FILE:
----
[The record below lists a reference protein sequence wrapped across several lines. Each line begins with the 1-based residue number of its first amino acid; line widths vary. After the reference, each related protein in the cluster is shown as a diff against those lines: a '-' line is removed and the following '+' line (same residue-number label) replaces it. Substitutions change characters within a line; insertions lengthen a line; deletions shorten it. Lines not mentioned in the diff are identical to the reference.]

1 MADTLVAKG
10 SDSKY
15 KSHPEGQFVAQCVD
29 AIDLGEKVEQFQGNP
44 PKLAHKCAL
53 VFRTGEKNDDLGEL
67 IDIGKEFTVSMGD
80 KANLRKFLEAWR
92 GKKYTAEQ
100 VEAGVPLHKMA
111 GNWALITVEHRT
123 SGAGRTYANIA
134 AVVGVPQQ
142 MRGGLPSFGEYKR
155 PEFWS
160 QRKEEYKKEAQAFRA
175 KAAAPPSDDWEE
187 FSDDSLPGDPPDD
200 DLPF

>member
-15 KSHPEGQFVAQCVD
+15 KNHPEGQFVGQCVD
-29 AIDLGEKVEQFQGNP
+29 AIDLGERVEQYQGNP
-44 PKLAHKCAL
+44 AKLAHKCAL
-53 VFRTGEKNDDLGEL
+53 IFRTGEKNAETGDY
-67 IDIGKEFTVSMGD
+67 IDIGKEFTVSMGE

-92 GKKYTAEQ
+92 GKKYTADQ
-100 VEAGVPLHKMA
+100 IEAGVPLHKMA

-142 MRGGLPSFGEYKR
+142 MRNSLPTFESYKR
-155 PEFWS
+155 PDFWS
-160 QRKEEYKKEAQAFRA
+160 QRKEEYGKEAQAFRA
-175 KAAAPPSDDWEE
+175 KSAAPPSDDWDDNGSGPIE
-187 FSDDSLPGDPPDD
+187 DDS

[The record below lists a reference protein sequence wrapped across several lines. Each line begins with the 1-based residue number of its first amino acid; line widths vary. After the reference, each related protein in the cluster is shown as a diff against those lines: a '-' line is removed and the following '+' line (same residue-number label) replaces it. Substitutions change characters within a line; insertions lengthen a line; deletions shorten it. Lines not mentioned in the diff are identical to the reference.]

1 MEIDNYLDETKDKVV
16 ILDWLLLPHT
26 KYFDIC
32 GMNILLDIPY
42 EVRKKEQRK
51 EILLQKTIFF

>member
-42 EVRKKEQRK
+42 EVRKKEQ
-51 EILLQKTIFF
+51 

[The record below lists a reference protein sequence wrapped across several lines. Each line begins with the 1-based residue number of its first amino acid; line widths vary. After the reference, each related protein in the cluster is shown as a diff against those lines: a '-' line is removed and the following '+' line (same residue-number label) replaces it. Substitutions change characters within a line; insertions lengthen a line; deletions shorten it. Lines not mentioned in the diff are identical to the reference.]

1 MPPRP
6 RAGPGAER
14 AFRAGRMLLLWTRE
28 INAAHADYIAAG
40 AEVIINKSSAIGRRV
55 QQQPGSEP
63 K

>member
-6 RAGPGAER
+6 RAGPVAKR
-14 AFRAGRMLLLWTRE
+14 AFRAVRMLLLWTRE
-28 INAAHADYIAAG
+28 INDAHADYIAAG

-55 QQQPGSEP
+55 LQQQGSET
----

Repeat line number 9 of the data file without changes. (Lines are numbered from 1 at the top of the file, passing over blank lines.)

80 KANLRKFLEAWR